After following the instructions below to implement an extension you should build your extension for both the device and the simulator.

How to implement a JNEXT extension on the native side

The native and JavaScript portion of a WebWorks extension communicate with each other through the use of an extension framework provided by JNEXT. The native interface for the JNEXT extension can be viewed in the plugin header file located in the public folder of your project. It also contains constants and utility functions that can be used in your native code. Your native extension must be derived from JSExt which is defined in plugin.h. Therefore your extension should include this header file.

The MemoryExtension sample code included in the ext folder implements the native extension interface to JNEXT.

Each native extension must implement the following callback functions:

extern char* onGetObjList( void );
extern JSExt* onCreateObject( const string& strClassName, const string& strObjId );

The onGetObjList function returns a comma separated list of classes supported by this JNEXT extension. It is used by JNEXT to determine the set of classes that can be instantiated by this JNEXT extension.

The onCreateObject function is the other callback that must be implemented by the native JNEXT extension. It takes two parameters. The first parameter is the name of the class requested to be created from the JavaScript side. Valid names are those that are returned in onGetObjList. The second parameter is the unique object id for the class. This method returns a pointer to the created extension object.

The native extension must also implement the following class:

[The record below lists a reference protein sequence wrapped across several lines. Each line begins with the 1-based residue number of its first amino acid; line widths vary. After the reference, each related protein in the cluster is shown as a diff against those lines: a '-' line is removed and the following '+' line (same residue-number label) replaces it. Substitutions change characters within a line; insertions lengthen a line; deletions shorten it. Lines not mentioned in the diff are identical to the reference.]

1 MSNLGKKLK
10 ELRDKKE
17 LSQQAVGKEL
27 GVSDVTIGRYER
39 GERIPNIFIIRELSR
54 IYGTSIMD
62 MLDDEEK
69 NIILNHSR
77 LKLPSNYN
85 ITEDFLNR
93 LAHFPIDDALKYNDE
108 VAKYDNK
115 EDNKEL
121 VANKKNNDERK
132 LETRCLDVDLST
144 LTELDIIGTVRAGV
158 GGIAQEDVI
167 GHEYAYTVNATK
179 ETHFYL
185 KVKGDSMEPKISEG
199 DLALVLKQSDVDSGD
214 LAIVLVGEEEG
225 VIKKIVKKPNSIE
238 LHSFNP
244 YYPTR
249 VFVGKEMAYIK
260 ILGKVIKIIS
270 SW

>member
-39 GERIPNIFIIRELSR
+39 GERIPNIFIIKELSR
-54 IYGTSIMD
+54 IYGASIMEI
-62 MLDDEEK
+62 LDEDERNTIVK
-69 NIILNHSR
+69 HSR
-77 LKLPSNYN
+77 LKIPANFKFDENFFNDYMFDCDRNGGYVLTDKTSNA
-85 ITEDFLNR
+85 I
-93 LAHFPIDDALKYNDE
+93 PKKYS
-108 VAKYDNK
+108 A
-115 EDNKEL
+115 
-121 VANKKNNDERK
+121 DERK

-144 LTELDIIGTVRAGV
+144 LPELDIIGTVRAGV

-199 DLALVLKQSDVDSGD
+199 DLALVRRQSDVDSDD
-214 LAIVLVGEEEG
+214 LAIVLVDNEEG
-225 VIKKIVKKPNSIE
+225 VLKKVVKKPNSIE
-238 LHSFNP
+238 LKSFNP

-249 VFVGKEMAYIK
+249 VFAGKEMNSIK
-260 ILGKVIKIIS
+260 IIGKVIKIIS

class JSExt
    virtual ~JSExt() {};
    virtual string InvokeMethod( const string& strCommand ) = 0;
    virtual bool CanDelete( void ) = 0;
    std::string m_id;

The m_id is an attribute that contains the JNEXT id for this object. The id is passed to the class as an argument to the constructor. It is needed to trigger events on the JavaScript side from native.

The CanDelete method is used by JNEXT to determine whether your native object can be deleted.

The InvokeMethod function is called as a result from a request from JavaScript to invoke a method of this particular object. The only argument to this function is a string passed from JavaScript that this method should parse in order to determine which method of the native object should be executed.

If you want the native code to be able to trigger an event on the JavaScript side then you'll need to call the SendPluginEvent function which has the following signature:

void SendPluginEvent( const char* szEvent, void* pContext );

The first parameter is a space delimited string consisting of the m_id (inherited attribute from JSExt) followed by the arguments you wish to pass to the JavaScript on event function. The second parameter is the m_pContext (inherited attribute from JSExt).

How to build your native Extension

  1. Right click your project and select the Clean Project option.
  2. Right click your project again and select Build Configurations -> Build Selected... .
  3. A window will appear that shows all the available build configurations for the project. Depending on the profile you wish to use select the Device and corresponding Simulator build profiles and click ok.
  4. You should see the shared libraries generated in the folders for each Build Configuration that you selected.

How to change the name of the build artifact.

  1. Right click on your project and selecting properties.
  2. Expand the C/C++ Build option and select the Settings option.
  3. In the main window select the build configuration you wish to configure and select the build artifact tab.
  4. You should see fields for the type, name, extension and prefix of the artifact tab which you can modify to change the build artifact that is generated. When you have completed your changes then select ok.

Please note that each modification of the build artifact corresponds to a single configuration. If you wish to modify the build artifacts of all the build configurations you will need to modify each build configuration.